Here’s how a wine tour “3 Classics” to champagne and Chablis and the Côte d’Or in Burgundy can look.
Volcanic wines: Sicily, focusing on Etna | Wine Tour
Sicily is the Mediterranean’s biggest island. Wine is grown all around the island. Most wineries are near the coast, but for example the well-known Tenuta Regaleali is in the centre of the island, in a dramatic, mountainous landscape. Etna, which is the focus of one of our Sicily wine tours, is located in the east. A little further south along the east coast is the city of Syracuse and not far away is Ragusa, famous not only for its wine but also for its fine tomatoes growing in the pink soil. Here they grow one of Sicily’s emblematic grapes, nero d’avola.
West on the island they make the famous sweet marsala wine. The vineyards are around the small port town of the same name. Outside Menfi in the southwestern part of the island we find Planeta, Sicily’s most famous wine family. They make wine everywhere on the island, including on Etna. Etna has a fantastic terroir, says the Planeta family. Their Etna Rosso 100% nerello mascalese and Etna Bianco 100% carricante is proof enough.
A wine tour to Sicily can focus on Etna, but can also have a broader scope as this sample program for a wine tour to Sicily shows.
Wine tours autumn 2017: new destinations and classics
Our wine tours for the autumn 2017 are now available on bkwinetours.com. Don’t miss out! New tours this year is Piedmont (with truffles!), and a gastronomic experience as well as a wine tour to the exciting and dynamic Alentejo in southern Portugal.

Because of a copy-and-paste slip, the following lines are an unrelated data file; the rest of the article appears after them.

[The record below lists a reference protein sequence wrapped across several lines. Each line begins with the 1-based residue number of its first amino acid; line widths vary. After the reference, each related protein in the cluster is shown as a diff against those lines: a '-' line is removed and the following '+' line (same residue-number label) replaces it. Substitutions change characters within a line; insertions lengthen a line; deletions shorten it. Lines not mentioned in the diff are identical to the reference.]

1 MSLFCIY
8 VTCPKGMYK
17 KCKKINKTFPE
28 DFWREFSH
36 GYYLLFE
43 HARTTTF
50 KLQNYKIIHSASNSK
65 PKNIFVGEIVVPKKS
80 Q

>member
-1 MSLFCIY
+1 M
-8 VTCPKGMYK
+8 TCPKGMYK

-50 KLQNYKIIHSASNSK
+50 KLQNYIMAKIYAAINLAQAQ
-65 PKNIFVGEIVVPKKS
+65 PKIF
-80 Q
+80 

Bordeaux, 27 September – 1 October: For a wine lover it is a must to visit Bordeaux! On this trip we will visit magnificent chateaux as well as smaller family-owned estates. Particularly memorable are the stunning chateaux lunches.
Douro Valley in northern Portugal, 18-22 October: A wine tour with spectacular views. The landscape is dramatic. The grapes grow on incredibly steep slopes. We will get to know both the classic port wine and the modern, high quality table wines.
Piedmont, Wine, Food and Truffles, October 18-22: Gourmet tour to the Piedmont with Barolo, Barbaresco, and other exclusive wines, and the rare white truffle. We will also do some hands-on cooking workshop. With truffles…
Alentejo and Setubal, Portugal, 25-29 October: The wine tour to the dynamic Alentejo, with a visit to the Setúbal peninsula and the legendary muscatel wines. Alentejo is Portugal’s largest region and it is filled not only with vineyards but also with cork oak. This is in fact the world’s largest cork oak forest. The Wild Wine West of Portugal. Exciting!